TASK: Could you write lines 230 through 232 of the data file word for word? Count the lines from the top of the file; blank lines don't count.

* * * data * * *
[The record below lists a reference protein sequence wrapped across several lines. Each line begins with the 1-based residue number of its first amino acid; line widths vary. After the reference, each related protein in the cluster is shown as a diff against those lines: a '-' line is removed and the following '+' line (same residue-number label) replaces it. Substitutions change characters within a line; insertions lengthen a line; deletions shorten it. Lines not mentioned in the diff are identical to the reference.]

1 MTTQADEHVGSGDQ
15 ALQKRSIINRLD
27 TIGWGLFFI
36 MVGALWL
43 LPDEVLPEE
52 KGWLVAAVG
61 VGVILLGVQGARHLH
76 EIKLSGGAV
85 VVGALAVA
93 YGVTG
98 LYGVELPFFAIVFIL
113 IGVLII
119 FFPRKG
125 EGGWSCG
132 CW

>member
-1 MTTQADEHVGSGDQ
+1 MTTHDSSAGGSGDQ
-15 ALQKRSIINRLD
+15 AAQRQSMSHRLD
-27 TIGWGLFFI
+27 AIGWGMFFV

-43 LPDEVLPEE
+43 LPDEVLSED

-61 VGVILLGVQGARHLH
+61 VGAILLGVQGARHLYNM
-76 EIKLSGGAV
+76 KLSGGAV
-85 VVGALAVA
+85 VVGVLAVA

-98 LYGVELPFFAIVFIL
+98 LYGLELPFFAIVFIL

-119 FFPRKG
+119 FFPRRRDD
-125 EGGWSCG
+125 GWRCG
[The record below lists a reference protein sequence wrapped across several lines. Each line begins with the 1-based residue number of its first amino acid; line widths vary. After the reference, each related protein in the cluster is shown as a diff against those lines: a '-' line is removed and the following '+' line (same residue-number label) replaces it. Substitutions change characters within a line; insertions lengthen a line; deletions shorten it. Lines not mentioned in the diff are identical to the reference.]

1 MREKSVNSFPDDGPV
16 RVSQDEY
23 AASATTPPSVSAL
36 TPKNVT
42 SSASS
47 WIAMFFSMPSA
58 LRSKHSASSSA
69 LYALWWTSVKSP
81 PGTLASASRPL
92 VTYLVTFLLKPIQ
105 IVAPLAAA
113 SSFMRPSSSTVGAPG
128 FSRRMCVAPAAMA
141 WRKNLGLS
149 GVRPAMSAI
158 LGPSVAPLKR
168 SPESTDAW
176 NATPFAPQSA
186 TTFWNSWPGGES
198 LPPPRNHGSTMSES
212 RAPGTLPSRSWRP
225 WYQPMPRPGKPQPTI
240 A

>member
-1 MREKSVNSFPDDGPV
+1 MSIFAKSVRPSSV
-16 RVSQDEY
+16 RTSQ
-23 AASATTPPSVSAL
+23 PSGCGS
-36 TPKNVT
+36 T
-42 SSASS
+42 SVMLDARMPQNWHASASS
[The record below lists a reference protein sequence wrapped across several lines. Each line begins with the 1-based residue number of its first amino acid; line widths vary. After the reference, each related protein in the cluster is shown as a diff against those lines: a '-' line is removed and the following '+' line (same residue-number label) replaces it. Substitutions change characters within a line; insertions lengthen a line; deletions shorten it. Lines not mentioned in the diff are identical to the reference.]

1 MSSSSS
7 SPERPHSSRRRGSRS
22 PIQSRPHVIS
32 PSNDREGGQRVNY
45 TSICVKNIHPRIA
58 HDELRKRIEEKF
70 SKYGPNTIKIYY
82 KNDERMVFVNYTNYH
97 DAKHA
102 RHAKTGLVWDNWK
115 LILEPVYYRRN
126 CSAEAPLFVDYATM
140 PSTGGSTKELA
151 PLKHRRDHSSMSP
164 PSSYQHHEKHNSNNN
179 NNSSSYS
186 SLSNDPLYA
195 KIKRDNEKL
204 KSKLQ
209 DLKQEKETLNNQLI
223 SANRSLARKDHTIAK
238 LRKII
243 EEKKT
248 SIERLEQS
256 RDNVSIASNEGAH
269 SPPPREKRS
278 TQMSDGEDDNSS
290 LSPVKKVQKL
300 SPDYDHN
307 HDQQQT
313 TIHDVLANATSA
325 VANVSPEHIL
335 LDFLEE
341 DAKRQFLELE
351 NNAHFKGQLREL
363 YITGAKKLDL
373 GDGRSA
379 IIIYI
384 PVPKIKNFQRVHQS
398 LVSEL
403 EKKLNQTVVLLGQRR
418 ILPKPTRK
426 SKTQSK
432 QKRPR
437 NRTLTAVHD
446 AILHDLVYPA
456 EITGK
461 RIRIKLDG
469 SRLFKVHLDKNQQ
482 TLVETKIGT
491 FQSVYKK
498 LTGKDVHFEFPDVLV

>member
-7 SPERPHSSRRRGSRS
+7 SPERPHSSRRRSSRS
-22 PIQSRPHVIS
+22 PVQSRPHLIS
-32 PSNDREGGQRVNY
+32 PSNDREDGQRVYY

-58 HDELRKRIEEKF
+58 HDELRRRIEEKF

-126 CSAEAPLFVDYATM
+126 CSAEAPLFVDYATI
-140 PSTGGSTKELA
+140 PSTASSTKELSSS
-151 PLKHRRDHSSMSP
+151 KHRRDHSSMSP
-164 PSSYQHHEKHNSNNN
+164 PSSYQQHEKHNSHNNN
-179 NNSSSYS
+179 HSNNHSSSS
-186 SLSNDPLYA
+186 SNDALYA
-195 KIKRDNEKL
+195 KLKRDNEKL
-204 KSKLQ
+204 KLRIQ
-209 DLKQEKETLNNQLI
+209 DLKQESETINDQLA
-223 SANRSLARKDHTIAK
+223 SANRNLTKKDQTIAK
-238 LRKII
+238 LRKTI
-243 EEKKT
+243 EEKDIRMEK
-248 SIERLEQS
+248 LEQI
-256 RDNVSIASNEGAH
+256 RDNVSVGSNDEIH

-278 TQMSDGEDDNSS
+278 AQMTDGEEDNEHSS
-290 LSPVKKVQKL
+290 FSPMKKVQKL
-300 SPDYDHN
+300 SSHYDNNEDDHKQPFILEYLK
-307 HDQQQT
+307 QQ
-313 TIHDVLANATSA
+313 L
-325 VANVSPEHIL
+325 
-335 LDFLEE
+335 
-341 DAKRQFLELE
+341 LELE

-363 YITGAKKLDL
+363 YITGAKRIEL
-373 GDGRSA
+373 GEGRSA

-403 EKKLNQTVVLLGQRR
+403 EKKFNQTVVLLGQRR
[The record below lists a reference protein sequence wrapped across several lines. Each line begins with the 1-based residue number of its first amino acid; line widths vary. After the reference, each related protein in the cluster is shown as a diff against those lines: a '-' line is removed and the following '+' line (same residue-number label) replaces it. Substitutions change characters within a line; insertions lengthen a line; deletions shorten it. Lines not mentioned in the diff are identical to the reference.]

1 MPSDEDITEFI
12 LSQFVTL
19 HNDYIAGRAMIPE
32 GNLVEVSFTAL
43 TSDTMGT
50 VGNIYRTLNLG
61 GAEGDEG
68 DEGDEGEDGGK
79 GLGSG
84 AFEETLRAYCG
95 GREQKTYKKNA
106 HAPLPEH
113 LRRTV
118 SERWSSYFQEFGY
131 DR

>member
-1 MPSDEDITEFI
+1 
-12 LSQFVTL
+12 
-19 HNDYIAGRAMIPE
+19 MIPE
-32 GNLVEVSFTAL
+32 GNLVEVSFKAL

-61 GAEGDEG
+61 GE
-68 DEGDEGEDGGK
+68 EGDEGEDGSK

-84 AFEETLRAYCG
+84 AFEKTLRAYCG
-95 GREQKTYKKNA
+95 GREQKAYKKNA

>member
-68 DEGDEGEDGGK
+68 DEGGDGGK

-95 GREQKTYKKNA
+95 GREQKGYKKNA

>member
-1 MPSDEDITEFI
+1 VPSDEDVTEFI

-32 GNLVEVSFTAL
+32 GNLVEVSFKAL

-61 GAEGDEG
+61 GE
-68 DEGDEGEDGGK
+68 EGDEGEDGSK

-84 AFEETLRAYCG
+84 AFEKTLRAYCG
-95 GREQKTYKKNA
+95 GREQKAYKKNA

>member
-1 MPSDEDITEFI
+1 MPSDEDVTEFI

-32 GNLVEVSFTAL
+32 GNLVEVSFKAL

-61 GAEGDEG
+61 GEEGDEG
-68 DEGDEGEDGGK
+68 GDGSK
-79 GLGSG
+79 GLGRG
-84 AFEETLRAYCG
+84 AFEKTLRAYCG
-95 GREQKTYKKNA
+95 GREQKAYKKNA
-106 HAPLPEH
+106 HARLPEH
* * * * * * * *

-68 DEGDEGEDGGK
+68 EGDEGEDGSK

-84 AFEETLRAYCG